Light and Color in Art
Light and Color in Art
An Illustrated Lecture by William Woodward, Artist and Prof. Emeritus, The George Washington University
Tuesday, June 21, 2016 at 5:30pm
Nan Tucker McEvoy Auditorium
Smithsonian American Art Museum and National Portrait Gallery
8th and G Streets NW, Washington, DC
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Throughout history, in ancient Egypt and other early civilizations, light was a source of wonder and inspiration. Light appears in the opening phrases of the Book of Genesis: “And God said, Let there be light, and there was light… God made two great lights-the greater light to rule the day and the lesser light to rule the night and the stars... and set them in the dome of the sky.” Color cannot be seen by moonlight, only form and texture. Color and light are, therefore, inseparable.
Humankind has always perceived the differences among colors as seen in a rainbow, or through a crystal, and the colors of objects seen in nature. But it was not until the era of Galileo and Newton -- with the advent of the telescope, microscope, and prism -- that the components of light were intensely examined, bringing about a shift in how artists perceived and addressed light and color in their work.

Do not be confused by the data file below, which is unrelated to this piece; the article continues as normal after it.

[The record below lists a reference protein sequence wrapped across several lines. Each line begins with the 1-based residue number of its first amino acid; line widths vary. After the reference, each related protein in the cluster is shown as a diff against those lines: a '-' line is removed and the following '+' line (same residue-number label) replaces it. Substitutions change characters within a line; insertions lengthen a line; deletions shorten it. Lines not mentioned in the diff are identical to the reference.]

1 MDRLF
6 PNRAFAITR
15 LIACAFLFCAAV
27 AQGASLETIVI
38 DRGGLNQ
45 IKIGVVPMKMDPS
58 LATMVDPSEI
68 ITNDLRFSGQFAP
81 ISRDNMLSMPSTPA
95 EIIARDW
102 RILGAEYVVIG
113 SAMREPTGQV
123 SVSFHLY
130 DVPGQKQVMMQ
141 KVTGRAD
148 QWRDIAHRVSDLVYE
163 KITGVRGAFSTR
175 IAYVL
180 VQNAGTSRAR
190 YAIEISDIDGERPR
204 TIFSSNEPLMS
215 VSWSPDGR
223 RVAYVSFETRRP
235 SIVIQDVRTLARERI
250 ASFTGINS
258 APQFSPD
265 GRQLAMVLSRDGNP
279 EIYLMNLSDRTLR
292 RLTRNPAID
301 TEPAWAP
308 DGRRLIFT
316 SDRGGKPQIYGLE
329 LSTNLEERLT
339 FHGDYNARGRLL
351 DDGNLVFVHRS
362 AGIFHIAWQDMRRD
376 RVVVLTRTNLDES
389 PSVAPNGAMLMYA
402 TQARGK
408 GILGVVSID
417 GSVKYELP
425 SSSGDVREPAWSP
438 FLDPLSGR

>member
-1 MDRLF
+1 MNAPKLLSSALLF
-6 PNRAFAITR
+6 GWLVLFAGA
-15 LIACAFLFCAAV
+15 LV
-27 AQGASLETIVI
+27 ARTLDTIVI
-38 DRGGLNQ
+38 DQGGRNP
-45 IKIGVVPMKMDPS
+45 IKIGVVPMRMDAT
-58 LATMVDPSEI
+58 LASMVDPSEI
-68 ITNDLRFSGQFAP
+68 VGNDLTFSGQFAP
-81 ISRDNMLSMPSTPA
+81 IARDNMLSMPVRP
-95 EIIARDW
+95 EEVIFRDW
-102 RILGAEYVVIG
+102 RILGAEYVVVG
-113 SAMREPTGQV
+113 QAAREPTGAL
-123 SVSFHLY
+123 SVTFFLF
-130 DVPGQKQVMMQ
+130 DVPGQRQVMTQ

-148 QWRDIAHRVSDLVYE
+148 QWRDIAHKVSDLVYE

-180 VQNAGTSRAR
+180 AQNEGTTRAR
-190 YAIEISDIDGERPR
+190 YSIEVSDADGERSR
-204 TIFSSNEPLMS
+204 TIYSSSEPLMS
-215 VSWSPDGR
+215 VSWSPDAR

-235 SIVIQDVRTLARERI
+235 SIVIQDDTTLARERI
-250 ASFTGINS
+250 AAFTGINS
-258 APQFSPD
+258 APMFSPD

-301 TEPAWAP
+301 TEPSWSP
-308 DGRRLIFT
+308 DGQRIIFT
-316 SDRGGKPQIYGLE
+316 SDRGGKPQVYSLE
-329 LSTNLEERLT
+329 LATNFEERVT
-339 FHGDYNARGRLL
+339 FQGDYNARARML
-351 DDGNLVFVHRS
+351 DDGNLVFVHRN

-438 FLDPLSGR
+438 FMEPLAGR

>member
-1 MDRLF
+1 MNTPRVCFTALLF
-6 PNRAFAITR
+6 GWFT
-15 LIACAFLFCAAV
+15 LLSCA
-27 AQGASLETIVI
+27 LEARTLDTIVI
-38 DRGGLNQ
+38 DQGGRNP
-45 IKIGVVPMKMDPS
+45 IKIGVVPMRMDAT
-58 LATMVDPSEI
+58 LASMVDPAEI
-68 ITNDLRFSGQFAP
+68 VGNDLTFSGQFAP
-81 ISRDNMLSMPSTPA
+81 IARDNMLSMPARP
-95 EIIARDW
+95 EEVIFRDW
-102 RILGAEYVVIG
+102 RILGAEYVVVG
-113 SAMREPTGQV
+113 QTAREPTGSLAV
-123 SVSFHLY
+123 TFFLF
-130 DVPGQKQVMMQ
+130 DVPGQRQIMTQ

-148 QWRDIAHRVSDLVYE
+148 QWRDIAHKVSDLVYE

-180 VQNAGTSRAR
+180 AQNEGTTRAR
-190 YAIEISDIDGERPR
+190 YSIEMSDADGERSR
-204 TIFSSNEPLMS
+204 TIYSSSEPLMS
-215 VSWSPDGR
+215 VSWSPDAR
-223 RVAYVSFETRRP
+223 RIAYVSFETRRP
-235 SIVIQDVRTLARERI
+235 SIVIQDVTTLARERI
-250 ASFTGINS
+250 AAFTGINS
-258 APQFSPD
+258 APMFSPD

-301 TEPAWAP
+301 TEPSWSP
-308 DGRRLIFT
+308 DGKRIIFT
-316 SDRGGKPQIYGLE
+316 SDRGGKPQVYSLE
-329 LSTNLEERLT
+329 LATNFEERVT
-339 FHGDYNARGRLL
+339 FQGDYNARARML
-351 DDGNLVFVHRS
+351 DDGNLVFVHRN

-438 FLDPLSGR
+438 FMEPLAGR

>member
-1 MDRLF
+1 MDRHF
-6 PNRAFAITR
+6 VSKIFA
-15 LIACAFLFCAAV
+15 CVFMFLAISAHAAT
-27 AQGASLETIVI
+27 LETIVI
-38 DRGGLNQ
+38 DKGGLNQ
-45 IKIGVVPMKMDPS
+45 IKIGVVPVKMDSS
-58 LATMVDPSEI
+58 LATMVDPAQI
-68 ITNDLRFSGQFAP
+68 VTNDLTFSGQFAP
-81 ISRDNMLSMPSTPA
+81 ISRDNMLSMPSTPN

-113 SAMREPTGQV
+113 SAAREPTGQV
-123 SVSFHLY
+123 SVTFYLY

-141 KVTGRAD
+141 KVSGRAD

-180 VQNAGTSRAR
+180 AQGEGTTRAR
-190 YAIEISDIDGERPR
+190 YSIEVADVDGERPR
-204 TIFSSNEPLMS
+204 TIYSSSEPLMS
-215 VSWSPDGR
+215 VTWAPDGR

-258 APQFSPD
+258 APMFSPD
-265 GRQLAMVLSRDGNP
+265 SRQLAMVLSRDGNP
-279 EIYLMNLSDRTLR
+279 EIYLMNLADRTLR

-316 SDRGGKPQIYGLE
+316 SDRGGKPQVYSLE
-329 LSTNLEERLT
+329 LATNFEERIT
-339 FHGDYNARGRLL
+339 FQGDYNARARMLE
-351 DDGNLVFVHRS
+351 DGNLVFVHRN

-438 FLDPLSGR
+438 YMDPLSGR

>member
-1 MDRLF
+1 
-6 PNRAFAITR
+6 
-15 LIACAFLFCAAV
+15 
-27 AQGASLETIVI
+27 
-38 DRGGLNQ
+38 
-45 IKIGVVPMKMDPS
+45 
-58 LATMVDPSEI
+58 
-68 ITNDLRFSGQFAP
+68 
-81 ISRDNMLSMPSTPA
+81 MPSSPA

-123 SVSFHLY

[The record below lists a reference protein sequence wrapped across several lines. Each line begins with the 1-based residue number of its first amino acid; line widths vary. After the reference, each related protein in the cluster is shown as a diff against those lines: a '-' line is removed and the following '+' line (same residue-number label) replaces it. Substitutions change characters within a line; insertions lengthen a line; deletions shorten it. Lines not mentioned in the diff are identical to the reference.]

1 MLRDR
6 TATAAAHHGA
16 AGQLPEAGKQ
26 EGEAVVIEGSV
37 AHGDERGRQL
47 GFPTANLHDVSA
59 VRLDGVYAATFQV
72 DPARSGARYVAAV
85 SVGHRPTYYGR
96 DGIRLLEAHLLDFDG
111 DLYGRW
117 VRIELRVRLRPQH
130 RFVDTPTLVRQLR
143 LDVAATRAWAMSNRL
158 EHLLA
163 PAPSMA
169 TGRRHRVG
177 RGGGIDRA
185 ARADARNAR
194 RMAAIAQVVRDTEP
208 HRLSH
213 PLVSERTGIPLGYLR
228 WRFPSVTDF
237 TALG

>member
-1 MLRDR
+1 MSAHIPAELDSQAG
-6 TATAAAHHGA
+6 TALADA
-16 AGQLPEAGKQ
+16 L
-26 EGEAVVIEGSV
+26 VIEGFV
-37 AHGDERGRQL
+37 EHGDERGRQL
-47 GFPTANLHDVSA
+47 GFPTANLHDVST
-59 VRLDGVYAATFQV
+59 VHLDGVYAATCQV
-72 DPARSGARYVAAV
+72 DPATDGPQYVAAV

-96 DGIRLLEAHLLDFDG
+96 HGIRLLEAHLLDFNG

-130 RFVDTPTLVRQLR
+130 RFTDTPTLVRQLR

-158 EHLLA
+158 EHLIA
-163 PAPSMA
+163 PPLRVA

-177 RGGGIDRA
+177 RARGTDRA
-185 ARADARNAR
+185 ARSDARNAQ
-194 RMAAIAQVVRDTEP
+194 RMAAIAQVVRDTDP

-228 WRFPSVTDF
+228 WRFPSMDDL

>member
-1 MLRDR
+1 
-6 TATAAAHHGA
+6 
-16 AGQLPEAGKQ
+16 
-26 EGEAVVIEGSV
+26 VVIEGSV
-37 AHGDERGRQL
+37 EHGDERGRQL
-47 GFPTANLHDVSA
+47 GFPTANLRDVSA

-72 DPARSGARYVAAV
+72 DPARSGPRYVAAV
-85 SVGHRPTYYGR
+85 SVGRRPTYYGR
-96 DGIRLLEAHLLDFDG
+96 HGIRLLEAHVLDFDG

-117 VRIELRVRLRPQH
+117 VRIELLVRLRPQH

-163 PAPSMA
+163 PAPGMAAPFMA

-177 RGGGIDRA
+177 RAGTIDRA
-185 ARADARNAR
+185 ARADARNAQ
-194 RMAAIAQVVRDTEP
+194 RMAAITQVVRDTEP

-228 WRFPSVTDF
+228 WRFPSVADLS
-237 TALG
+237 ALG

In this three-part presentation, we will see how artists have utilized light and color over time, until the present day, in the words of Henry Purcell: ‘to charm the senses and captivate the mind.”
The first part explores the uses of color and light, and their meanings in ceremony and ritual; we define the terms Value, Tone, Shade, Chiaroscuro and Tenebrism, and how these elements are employed in paintings from various periods.
In Part Two, we examine the “Color Wheel,” and how artists create color harmonies and use Complementary Colors. We show examples that permit the viewer to experience at first-hand the After Image, the dazzle effect of Tonal Lustre, and the effect of Simultaneous Contrast, and we explain how these are used in art.
Part Three discusses Transparent Colors; their uses as glazes by the Venetian masters, which resulted in distinct period styles that led to the development of Mannerism and foreshadowed the Dutch Masters. We show how artists achieve color harmonies through Analogous Color, Dominant Hues, and Patterning.
In conclusion, we reveal, on-screen, a rare aesthetic accomplishment: the reconciliation of formal opposites -- the breathtaking integration of illusionistic three-dimensional volumes into a flat tapestry-like pattern – an effect achieved by only a mere handful of painters in the entire recorded history of art. (Aha!)
Color in a New Light is made possible by lead sponsor
Additional funding is provided by The Shepherd Color Company